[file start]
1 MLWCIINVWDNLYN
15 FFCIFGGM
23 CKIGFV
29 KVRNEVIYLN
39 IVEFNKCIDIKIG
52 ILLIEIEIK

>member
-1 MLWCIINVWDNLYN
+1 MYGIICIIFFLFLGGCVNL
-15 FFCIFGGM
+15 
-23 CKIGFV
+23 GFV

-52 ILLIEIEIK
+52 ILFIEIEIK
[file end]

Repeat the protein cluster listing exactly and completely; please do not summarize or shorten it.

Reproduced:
1 MLWCIINVWDNLYN
15 FFCIFGGM
23 CKIGFV
29 KVRNEVIYLN
39 IVEFNKCIDIKIG
52 ILLIEIEIK

>member
-1 MLWCIINVWDNLYN
+1 MYGIICIIFFLFLGGCVNL
-15 FFCIFGGM
+15 
-23 CKIGFV
+23 GFV

-52 ILLIEIEIK
+52 ILFIEIEIK